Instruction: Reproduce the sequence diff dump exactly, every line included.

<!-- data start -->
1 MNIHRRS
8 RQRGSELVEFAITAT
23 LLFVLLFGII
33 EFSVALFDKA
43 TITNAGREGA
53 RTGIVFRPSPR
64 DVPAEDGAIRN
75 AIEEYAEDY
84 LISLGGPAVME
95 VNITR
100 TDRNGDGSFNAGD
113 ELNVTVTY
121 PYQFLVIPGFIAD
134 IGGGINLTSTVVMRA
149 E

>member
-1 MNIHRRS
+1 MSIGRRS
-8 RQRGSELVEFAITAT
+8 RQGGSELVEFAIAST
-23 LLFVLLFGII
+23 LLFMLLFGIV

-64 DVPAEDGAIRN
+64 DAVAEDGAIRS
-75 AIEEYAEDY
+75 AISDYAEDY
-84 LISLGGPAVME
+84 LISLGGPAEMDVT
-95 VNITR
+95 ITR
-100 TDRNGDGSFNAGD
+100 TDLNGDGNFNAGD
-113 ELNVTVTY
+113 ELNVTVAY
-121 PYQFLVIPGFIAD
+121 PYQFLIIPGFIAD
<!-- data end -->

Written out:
1 MNIHRRS
8 RQRGSELVEFAITAT
23 LLFVLLFGII
33 EFSVALFDKA
43 TITNAGREGA
53 RTGIVFRPSPR
64 DVPAEDGAIRN
75 AIEEYAEDY
84 LISLGGPAVME
95 VNITR
100 TDRNGDGSFNAGD
113 ELNVTVTY
121 PYQFLVIPGFIAD
134 IGGGINLTSTVVMRA
149 E

>member
-1 MNIHRRS
+1 MSIGRRS
-8 RQRGSELVEFAITAT
+8 RQGGSELVEFAIAST
-23 LLFVLLFGII
+23 LLFMLLFGIV

-64 DVPAEDGAIRN
+64 DAVAEDGAIRS
-75 AIEEYAEDY
+75 AISDYAEDY
-84 LISLGGPAVME
+84 LISLGGPAEMDVT
-95 VNITR
+95 ITR
-100 TDRNGDGSFNAGD
+100 TDLNGDGNFNAGD
-113 ELNVTVTY
+113 ELNVTVAY
-121 PYQFLVIPGFIAD
+121 PYQFLIIPGFIAD